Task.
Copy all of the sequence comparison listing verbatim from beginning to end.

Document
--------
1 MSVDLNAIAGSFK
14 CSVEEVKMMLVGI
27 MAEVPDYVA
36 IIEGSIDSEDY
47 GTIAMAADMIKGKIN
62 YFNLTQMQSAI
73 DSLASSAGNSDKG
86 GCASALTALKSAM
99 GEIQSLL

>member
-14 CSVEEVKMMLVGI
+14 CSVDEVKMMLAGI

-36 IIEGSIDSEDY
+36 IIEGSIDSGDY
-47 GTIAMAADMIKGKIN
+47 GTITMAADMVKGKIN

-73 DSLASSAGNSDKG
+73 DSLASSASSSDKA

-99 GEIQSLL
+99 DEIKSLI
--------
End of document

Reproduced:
1 MSVDLNAIAGSFK
14 CSVEEVKMMLVGI
27 MAEVPDYVA
36 IIEGSIDSEDY
47 GTIAMAADMIKGKIN
62 YFNLTQMQSAI
73 DSLASSAGNSDKG
86 GCASALTALKSAM
99 GEIQSLL

>member
-14 CSVEEVKMMLVGI
+14 CSVDEVKMMLAGI

-36 IIEGSIDSEDY
+36 IIEGSIDSGDY
-47 GTIAMAADMIKGKIN
+47 GTITMAADMVKGKIN

-73 DSLASSAGNSDKG
+73 DSLASSASSSDKA

-99 GEIQSLL
+99 DEIKSLI